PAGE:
Hidden diversity underground: ant- and nest-associated bacterial communities revealed by meta-genomic analyses
Hiroyuki Shimoiji, Hideomi Itoh , Yu Matsuura , Yoshitomo Kikuchi , Hiroyuki Shimoiji
Kwansei Gakuin University, Japan; AIST, Japan ; University of the Ryukyus, Japan ; AIST, Japan ; Kwansei Gakuin University, Japan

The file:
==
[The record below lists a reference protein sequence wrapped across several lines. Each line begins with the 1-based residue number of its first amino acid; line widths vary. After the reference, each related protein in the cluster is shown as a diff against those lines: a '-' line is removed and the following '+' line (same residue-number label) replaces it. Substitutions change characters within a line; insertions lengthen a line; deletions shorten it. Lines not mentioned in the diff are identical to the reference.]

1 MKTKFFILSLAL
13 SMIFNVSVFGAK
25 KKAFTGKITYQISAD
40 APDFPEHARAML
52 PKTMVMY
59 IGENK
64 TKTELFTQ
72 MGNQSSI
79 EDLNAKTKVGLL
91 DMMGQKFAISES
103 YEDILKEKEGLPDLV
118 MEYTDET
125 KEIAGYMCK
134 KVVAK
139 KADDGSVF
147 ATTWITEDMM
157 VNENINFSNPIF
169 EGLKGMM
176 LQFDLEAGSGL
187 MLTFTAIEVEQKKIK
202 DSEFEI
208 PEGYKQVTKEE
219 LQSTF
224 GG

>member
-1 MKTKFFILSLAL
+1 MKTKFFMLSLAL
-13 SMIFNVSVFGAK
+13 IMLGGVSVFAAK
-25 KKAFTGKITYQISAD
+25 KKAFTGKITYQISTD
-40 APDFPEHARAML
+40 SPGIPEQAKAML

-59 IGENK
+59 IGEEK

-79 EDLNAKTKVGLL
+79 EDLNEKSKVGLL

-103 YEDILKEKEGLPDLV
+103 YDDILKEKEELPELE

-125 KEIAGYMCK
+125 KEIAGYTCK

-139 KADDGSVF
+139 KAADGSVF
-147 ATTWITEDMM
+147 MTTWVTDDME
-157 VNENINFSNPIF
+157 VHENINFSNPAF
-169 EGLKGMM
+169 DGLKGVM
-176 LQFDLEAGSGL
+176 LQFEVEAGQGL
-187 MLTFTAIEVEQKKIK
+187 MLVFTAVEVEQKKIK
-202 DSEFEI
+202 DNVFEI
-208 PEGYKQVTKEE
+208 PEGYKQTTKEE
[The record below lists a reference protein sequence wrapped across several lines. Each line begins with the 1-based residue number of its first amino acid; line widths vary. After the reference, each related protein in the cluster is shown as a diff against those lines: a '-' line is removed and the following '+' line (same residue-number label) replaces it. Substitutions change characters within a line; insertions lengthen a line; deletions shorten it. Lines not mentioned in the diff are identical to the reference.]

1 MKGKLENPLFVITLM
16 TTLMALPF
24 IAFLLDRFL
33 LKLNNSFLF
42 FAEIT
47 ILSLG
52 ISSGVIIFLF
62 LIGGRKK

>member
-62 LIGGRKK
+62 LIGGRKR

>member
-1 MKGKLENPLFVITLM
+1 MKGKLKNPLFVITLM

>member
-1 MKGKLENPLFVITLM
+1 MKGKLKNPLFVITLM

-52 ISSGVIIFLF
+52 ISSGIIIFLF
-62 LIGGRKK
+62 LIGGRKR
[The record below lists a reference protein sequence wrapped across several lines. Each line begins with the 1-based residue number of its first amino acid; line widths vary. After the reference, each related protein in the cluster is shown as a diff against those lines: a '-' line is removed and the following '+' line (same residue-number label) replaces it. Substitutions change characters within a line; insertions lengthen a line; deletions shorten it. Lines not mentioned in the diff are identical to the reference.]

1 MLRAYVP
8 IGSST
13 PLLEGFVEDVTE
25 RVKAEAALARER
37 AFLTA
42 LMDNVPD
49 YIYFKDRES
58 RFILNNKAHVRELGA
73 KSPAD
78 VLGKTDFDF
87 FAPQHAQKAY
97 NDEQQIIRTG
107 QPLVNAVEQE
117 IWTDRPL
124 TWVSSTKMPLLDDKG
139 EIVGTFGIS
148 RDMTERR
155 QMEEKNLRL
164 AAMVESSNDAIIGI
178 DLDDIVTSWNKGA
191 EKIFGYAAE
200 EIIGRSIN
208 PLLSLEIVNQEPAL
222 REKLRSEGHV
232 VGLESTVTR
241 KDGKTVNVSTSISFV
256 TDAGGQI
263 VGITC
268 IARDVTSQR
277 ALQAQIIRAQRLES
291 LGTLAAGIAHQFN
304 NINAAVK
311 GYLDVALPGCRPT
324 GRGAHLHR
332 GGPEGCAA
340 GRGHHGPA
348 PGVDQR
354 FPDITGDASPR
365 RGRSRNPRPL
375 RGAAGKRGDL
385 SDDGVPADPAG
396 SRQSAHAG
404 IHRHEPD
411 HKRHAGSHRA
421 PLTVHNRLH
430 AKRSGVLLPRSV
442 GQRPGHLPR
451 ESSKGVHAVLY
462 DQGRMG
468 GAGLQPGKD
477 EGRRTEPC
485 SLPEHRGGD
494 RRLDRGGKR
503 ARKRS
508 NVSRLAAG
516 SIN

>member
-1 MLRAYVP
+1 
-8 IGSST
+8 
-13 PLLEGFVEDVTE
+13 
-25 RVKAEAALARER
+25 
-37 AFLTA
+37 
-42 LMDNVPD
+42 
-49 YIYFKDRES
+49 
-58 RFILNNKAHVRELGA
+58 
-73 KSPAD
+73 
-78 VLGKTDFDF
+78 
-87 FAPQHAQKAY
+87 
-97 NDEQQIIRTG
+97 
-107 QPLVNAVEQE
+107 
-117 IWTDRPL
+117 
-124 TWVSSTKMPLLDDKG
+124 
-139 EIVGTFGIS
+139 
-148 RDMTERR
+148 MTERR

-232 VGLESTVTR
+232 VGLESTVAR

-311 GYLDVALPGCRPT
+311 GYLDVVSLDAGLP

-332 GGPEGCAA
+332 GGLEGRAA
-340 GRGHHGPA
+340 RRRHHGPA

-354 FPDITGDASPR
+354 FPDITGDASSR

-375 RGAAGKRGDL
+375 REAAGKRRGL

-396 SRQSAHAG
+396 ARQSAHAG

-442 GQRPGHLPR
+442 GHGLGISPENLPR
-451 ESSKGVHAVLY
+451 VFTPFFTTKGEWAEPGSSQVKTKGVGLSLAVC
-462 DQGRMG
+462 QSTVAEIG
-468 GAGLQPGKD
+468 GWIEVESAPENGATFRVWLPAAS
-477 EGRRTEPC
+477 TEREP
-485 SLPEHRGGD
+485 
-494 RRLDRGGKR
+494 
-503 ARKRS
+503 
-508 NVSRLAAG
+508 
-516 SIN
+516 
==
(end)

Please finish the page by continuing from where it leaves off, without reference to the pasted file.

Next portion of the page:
Symbiotic relationships between insects and bacteria are omnipresent in nature, wherein bacterial symbionts provide insect hosts with diverse adaptive functions. Previous studies on such symbioses have focused on the impacts of symbionts on solitary insect hosts, their host-symbiont co-evolution, and genome evolution. However, little is known about the interactions between social insects and associated bacteria, especially in the contexts of caste differentiation and environmental factors. In this study, we aimed to uncover and compare bacterial floras of castes and nests in an ant Diacamma sp. based on bacterial 16S rRNA gene amplicon sequencing analysis with a high throughput sequencer. Bacterial phylogenetic analyses revealed that the ant society had clearly different bacterial floras among foragers, other castes (nurses, males, and queens) and ambient soils. The bacterial floras of almost all foragers and a part of nurses were dominated by a single species of the Firmicutes, while it accounted for extremely low proportions in queens and males. The detailed phylogenetic analysis estimated that this Firmicutes is closely related to a specific bacterium repeatedly detected from other ant species. Strikingly, in contrast to the simple bacterial floras in foraging workers, dominant bacterial species in queens were considerably different among colonies. Moreover, in clustering analyses, community structures of bacterial floras of queens, males and nurses altogether formed distinct clusters in a colony-dependent manner. Together, we will discuss hypothetical mechanisms for the assembly of caste/colony-specific bacterial communities and how ant nesting activities could affect soil microbiota.